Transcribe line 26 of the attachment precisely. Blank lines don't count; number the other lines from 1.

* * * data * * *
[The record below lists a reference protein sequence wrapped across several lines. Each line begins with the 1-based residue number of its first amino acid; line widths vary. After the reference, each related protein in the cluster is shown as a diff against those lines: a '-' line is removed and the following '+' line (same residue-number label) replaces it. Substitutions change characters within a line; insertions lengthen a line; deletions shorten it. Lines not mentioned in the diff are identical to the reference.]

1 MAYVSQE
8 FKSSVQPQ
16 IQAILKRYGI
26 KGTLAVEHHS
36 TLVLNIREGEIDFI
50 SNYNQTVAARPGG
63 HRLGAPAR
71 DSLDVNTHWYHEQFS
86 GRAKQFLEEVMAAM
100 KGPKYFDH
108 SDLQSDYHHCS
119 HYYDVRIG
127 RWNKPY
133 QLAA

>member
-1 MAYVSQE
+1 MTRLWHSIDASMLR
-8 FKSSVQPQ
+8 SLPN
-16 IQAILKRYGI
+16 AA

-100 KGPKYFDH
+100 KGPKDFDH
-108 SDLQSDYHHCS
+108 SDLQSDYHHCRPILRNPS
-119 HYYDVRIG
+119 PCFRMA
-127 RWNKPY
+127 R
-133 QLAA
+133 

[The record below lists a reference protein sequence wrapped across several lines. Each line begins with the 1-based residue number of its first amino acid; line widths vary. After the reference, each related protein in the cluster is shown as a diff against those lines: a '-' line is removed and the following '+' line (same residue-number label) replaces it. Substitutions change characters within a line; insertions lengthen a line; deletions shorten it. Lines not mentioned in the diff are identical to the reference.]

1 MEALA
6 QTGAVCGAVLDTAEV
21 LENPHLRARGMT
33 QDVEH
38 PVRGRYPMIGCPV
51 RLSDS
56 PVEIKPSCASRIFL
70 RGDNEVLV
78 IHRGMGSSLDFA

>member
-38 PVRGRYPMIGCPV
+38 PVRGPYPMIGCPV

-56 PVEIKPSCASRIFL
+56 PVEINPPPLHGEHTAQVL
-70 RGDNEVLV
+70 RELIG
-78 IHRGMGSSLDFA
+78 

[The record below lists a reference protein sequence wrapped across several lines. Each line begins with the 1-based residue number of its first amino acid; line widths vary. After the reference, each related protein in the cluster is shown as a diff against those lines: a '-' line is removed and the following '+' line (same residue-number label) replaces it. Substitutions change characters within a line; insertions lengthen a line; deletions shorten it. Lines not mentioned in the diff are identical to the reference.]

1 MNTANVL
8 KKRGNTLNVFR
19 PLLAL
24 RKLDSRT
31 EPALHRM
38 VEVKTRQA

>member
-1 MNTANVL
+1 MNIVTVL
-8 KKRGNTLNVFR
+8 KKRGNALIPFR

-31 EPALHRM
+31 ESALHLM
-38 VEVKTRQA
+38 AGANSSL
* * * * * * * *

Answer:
+108 SDLQSDYHHCRPILRNPS